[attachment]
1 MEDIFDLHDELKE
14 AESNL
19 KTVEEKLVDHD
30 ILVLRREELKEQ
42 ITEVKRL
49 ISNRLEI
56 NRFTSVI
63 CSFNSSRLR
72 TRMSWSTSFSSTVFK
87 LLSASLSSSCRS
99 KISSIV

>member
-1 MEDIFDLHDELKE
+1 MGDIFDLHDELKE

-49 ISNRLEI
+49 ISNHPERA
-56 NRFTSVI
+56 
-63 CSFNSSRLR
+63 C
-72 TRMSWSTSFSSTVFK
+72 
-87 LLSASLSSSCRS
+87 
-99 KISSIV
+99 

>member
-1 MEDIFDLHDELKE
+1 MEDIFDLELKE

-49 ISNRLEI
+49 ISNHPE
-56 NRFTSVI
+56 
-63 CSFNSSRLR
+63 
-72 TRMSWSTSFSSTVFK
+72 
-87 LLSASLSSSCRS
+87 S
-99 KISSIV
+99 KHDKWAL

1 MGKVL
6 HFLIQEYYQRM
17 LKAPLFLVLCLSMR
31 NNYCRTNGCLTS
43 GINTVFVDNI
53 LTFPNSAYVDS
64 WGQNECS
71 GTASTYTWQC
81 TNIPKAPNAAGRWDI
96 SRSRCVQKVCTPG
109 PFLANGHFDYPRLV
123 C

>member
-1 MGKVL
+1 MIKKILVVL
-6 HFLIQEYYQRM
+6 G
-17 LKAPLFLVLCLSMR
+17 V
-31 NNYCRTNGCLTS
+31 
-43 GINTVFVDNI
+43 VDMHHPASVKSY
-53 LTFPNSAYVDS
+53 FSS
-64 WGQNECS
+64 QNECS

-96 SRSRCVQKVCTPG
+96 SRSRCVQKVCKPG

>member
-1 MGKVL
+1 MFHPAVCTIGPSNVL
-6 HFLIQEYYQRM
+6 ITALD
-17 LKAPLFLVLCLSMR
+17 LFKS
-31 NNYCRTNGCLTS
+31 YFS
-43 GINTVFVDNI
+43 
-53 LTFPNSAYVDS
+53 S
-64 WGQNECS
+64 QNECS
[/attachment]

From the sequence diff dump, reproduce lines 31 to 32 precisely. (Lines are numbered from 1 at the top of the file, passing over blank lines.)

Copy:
+49 ISNHPE
-56 NRFTSVI